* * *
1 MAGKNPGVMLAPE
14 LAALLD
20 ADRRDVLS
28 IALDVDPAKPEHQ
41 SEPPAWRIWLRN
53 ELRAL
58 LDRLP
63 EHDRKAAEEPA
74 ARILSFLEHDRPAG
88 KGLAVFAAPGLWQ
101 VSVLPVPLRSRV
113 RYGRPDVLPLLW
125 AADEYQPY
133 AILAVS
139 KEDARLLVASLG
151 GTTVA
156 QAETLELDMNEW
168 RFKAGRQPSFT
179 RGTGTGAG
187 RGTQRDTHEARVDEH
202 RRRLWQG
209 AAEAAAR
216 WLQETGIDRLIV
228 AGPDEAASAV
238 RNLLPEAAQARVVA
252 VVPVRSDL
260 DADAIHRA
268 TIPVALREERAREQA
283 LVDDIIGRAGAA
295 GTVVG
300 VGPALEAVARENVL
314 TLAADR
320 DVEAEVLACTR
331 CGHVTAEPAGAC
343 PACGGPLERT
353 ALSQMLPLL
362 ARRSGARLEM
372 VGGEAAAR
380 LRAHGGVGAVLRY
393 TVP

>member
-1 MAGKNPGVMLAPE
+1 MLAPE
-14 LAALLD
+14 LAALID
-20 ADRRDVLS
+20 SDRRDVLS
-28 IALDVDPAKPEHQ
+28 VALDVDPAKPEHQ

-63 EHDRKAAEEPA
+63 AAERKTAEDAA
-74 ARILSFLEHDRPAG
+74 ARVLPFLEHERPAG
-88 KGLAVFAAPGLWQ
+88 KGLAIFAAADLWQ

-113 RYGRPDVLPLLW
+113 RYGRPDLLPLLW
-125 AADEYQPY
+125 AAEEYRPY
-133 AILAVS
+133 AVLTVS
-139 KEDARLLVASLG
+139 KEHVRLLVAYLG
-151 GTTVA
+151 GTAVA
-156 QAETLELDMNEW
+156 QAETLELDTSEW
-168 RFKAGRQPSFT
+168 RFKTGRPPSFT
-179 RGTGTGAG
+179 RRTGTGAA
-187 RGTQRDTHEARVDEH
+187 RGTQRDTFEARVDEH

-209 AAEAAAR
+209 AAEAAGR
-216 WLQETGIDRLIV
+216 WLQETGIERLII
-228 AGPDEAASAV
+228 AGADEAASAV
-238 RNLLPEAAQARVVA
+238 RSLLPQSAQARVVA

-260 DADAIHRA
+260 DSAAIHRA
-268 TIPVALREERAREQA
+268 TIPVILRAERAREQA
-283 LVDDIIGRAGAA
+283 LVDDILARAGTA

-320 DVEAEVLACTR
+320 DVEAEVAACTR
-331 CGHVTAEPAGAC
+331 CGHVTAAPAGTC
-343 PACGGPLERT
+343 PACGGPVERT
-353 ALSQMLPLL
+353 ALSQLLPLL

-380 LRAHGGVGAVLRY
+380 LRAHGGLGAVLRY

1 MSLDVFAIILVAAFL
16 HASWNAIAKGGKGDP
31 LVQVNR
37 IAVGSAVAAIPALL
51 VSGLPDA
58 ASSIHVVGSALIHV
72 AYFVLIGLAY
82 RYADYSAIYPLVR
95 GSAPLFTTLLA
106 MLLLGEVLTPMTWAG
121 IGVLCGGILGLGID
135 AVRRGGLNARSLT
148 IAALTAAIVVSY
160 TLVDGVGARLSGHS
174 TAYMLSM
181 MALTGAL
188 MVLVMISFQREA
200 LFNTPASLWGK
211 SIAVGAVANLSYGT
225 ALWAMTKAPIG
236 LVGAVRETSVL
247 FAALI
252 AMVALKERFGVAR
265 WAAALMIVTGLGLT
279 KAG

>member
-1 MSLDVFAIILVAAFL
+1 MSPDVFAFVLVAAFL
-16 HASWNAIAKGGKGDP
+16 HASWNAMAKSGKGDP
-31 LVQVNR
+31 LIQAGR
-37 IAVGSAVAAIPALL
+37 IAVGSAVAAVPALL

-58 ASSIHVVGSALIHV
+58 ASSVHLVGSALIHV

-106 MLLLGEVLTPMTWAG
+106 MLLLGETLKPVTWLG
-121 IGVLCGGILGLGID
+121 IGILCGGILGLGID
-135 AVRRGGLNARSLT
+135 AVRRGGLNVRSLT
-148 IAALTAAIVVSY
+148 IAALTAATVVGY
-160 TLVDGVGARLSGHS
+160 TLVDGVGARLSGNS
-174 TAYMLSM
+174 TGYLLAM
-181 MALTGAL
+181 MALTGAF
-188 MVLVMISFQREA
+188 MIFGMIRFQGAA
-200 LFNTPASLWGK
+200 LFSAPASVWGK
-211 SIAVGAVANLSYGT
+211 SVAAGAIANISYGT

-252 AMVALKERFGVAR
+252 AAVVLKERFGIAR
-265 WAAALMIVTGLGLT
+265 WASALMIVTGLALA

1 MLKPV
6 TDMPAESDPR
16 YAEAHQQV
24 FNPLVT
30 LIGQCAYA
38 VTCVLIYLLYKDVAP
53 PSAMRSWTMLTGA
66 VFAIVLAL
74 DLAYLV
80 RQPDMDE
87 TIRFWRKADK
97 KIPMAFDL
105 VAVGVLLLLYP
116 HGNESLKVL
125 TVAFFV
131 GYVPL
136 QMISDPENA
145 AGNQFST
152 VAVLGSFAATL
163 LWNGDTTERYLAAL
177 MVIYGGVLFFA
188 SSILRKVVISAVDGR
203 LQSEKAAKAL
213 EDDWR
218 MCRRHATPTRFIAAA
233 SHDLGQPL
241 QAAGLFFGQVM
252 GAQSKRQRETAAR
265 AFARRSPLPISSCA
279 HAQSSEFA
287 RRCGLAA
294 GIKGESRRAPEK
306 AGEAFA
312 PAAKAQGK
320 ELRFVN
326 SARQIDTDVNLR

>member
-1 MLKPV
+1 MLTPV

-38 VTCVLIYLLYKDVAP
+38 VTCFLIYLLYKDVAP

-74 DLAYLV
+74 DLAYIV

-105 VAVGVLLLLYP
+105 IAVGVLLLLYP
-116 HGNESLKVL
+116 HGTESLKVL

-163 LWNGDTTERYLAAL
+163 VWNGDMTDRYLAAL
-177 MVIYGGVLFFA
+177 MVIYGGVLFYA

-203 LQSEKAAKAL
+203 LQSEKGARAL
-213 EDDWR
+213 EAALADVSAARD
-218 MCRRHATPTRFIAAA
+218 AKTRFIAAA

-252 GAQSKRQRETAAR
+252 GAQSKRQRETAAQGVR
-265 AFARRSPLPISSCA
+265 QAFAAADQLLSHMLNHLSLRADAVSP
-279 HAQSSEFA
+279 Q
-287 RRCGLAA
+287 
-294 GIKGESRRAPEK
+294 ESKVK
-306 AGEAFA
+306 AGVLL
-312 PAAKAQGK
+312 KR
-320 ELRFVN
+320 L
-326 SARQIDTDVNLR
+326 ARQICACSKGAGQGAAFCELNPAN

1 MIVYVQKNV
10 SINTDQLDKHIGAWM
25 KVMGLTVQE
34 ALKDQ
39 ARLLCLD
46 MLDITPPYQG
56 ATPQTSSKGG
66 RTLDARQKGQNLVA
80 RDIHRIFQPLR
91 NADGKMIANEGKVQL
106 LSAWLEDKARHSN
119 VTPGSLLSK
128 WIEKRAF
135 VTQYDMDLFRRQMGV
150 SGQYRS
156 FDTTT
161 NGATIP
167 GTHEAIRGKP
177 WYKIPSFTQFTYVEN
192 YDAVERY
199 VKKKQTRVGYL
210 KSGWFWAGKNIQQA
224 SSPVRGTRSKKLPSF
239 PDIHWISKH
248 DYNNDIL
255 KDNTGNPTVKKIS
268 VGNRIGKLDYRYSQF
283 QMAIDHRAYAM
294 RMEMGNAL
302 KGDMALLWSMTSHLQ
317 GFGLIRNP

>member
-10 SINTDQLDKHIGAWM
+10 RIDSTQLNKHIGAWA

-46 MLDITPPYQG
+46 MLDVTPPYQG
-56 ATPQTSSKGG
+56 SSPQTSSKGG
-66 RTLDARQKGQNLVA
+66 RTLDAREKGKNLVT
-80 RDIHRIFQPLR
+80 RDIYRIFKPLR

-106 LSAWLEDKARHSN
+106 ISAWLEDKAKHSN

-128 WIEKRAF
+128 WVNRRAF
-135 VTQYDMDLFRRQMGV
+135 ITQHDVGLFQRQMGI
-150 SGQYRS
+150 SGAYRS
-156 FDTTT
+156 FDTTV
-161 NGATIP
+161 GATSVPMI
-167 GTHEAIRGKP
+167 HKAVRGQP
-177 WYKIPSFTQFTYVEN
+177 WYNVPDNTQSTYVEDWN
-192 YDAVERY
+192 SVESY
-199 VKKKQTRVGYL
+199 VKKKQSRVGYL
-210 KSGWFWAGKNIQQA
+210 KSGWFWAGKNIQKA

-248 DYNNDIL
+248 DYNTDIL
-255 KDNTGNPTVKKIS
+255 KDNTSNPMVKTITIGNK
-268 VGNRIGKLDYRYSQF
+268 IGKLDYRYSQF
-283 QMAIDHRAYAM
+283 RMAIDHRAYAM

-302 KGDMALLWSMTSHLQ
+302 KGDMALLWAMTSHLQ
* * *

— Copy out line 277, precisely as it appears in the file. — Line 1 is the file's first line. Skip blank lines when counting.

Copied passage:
-128 WIEKRAF